When I read this year’s speaker submissions for Microgrid Knowledge’s annual conference, it occurred to me that we do not adequately define what microgrids do.
We say that they provide backup power, reduce energy costs, improve sustainability and boost the grid.
All true, but what they really do is solve a host of societal problems. Here’s a short list of problems they solve, often during or just after disasters, but, in some cases, on a regular basis:
Serve as the lynchpin to ensure communities have water.
Sustain the production and distribution of food.
Keep economic activity going.
Ensure national security by supporting military operations.
Keep hospitals open.
Microgrids solve for “x” when and where power is critically needed.
That’s one thought I had after reading the submissions we received through our call for speakers for Microgrid 2023.
My other thought was that the microgrid industry is innovating at an exciting clip, with an eye toward new fuels such as hydrogen, transactive energy, artificial intelligence (AI), more sophisticated controllers and extracting greater value from the grid connection.
Here are some of the submissions that caught my eye. Disclaimer: These are not necessarily the proposals that will be accepted. The applications are now being scored by a 26-member task force of industry experts.
Going all the way off grid
It’s not surprising to find off-grid microgrids on far-flung islands or mountaintops. But California, New Jersey, New York City? Speakers want to continue this discussion that first began at Microgrid California in 2021. Two sessions proposed are:
Wireless: Getting off the Grid
Powering 100% of Industrial Facilities with DERs: No Grid Needed.
Government policy and the Inflation Reduction Act
We’re planning a special panel on microgrid policy in California, which continues to be one of the most active states in the nation when it comes to microgrids. In addition, we received multiple speaker proposals about federal policy, including the new tax credits in the Inflation Reduction Act, which will be a big topic of conversation at the event.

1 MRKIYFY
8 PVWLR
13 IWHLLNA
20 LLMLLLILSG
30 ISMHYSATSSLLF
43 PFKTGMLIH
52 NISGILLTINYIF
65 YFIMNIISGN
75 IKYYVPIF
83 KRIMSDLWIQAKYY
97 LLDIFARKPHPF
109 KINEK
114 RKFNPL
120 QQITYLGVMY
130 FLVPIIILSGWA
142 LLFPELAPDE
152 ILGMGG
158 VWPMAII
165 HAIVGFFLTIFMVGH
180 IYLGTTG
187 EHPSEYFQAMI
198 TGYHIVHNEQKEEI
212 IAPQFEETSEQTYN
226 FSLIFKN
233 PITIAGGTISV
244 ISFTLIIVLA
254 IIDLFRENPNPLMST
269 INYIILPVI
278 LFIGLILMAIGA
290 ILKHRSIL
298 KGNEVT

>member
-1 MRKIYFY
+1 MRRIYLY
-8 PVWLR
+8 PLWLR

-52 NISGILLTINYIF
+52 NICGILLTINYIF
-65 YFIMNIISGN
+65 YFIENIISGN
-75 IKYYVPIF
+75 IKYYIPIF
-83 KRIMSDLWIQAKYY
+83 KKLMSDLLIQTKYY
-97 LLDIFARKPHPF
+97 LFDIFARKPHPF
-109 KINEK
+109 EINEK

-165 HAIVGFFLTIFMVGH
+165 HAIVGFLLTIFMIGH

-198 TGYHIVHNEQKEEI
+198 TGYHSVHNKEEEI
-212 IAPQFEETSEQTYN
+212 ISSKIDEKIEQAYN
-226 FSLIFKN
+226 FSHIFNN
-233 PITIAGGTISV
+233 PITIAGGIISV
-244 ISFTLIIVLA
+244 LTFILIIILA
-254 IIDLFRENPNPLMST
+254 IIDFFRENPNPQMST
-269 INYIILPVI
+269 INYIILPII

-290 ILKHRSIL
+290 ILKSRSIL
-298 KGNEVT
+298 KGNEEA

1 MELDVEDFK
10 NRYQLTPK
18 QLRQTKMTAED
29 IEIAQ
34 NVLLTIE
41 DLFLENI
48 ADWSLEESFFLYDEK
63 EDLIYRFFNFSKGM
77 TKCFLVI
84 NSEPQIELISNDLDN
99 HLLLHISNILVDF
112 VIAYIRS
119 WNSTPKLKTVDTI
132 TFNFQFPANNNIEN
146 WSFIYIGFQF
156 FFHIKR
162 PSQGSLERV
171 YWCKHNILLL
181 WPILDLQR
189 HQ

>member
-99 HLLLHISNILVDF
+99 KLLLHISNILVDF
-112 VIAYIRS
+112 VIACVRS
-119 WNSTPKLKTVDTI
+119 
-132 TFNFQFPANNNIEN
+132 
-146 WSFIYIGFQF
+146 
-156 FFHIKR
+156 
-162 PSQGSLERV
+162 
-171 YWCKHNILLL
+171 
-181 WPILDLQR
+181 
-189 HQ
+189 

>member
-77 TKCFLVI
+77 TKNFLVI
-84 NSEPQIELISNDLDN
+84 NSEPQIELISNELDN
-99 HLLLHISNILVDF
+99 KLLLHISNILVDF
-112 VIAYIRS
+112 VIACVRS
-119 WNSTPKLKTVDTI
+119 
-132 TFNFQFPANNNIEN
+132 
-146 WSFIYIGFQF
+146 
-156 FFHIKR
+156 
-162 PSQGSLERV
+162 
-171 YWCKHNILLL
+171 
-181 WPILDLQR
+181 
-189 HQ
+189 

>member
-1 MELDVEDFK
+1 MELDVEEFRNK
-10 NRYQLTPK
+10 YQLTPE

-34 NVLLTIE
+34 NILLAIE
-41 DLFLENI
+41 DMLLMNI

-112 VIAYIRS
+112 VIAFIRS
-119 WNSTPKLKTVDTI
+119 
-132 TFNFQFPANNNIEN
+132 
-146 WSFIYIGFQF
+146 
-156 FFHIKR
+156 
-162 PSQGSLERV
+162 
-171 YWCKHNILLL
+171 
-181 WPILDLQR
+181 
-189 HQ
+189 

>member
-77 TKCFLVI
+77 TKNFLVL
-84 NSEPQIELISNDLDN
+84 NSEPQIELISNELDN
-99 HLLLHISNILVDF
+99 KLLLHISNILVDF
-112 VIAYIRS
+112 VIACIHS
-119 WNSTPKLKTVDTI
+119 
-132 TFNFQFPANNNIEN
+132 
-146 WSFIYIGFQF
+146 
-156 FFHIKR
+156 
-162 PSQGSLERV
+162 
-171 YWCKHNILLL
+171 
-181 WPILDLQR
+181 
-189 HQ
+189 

Infrastructure and microgrids
The Bipartisan Infrastructure Law is another new federal law that we will delve into. Microgrids are an important part of the era of reconstruction emerging in the US. One example is New York’s John F. Kennedy Airport’s new Terminal One, a $9.5 billion project that will include a microgrid to provide 99.99%+ resilient and reliable operation, long-term cost savings, and an initial 34% reduction in greenhouse gases with an expected 100% reduction over eight years.
Utilities are problem-solving with microgrids
For the most part, utilities have been slow to adopt microgrids, often because of confusion over how to pay for them within regulatory constraints.
But several utilities offered interesting proposals this year. Arizona Public Service has developed a shared value and shared cost model for microgrids. Eversource proposed a session on a “Utility Owned Microgrid for Resiliency and Non-Wires Alternative Application” for the tip of Cape Cod. Pacific Gas & Electric is working on hybrid stand-alone power systems for wildfire mitigation. Pepco is partnering with Emera Technology and a Maryland green housing initiative to demonstrate microgrids for low- to moderate-income neighborhoods.
Microgrids for good
Lack of energy equity is another problem that the microgrid industry appears keen to solve. From creating community “resilience hubs” — places of safety during disasters for low- to moderate-income neighborhoods — to electrifying a displaced community of 2,500 families in Kenya’s northern desert, microgridders are trying to help those most in need.
Forward thinking microgrids
Kudos to the folks who offered the session: “Transactive Energy Tariffs: A New Path to Market for Microgrids.” It’s an arcane but important topic that we first discussed at Microgrid 2018 in Chicago. We also received submissions about AI and microgrids.
Getting the most from microgrids
Several proposed titles illustrate the increasing sophistication of microgrid operation and use. Here are a few:
Democratizing Microgrids with Real-Time Monitoring and Analytics.
How to Operate Energy Systems at Peak Efficiency through Microgrid Controllers.
Real World Lessons in Building DC Microgrids with Solar, Battery Energy Storage and Fuel Cells.
Microgrids: Before, During and After the Storm … How Do Data and Analytics Play a Role?
Solving Your Sustainability Challenges with Microgrids.
Microgrid Monetization – How to Get it Done. A Customer Perspective.
We also received multiple entries about microgrids and electrification, which isn’t surprising considering that electric vehicles (EVs) and microgrids are a natural pairing. They include “Microgrids as a Tool to Enable EV Charging” and “How Do EVs Fit into a Vehicle-to-Building Microgrid?”
If I didn’t list your application here, it doesn’t mean I didn’t find it intriguing. I’d like to keep describing the entries, but there are too many. In all, we received 118 ideas that promise to make Microgrid 2023 one of our most thought-provoking events yet. Thank you to all who submitted applications.
Register today for Microgrid Knowledge 2023: Lights On!